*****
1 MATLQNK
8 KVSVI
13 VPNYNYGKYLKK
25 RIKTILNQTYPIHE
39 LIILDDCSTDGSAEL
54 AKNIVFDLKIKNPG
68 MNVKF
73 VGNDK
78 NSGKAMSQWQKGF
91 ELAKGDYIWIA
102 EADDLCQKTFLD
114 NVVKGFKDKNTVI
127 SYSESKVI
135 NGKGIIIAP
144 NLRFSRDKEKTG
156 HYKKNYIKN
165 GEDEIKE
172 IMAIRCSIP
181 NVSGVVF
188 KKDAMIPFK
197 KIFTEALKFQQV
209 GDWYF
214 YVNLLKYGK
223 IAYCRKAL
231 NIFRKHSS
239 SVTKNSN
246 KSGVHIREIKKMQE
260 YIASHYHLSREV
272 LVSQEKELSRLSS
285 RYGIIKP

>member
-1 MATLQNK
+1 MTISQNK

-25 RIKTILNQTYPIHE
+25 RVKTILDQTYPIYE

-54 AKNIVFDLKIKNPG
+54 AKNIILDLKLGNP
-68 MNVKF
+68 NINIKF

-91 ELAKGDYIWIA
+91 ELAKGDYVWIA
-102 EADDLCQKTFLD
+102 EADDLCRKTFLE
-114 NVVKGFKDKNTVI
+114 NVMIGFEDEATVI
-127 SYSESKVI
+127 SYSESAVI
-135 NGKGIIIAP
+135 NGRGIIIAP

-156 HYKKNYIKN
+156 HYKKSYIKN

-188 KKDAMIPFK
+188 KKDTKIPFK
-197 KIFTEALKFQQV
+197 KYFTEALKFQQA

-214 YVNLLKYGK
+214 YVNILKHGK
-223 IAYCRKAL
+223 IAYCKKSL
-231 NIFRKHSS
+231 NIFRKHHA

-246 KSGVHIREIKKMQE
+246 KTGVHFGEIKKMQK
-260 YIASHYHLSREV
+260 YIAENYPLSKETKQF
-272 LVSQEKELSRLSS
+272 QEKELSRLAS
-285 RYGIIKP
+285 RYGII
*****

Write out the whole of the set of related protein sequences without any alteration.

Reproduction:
1 MATLQNK
8 KVSVI
13 VPNYNYGKYLKK
25 RIKTILNQTYPIHE
39 LIILDDCSTDGSAEL
54 AKNIVFDLKIKNPG
68 MNVKF
73 VGNDK
78 NSGKAMSQWQKGF
91 ELAKGDYIWIA
102 EADDLCQKTFLD
114 NVVKGFKDKNTVI
127 SYSESKVI
135 NGKGIIIAP
144 NLRFSRDKEKTG
156 HYKKNYIKN
165 GEDEIKE
172 IMAIRCSIP
181 NVSGVVF
188 KKDAMIPFK
197 KIFTEALKFQQV
209 GDWYF
214 YVNLLKYGK
223 IAYCRKAL
231 NIFRKHSS
239 SVTKNSN
246 KSGVHIREIKKMQE
260 YIASHYHLSREV
272 LVSQEKELSRLSS
285 RYGIIKP

>member
-1 MATLQNK
+1 MTISQNK

-25 RIKTILNQTYPIHE
+25 RVKTILDQTYPIYE

-54 AKNIVFDLKIKNPG
+54 AKNIILDLKLGNP
-68 MNVKF
+68 NINIKF

-91 ELAKGDYIWIA
+91 ELAKGDYVWIA
-102 EADDLCQKTFLD
+102 EADDLCRKTFLE
-114 NVVKGFKDKNTVI
+114 NVMIGFEDEATVI
-127 SYSESKVI
+127 SYSESAVI
-135 NGKGIIIAP
+135 NGRGIIIAP

-156 HYKKNYIKN
+156 HYKKSYIKN

-188 KKDAMIPFK
+188 KKDTKIPFK
-197 KIFTEALKFQQV
+197 KYFTEALKFQQA

-214 YVNLLKYGK
+214 YVNILKHGK
-223 IAYCRKAL
+223 IAYCKKSL
-231 NIFRKHSS
+231 NIFRKHHA

-246 KSGVHIREIKKMQE
+246 KTGVHFGEIKKMQK
-260 YIASHYHLSREV
+260 YIAENYPLSKETKQF
-272 LVSQEKELSRLSS
+272 QEKELSRLAS
-285 RYGIIKP
+285 RYGII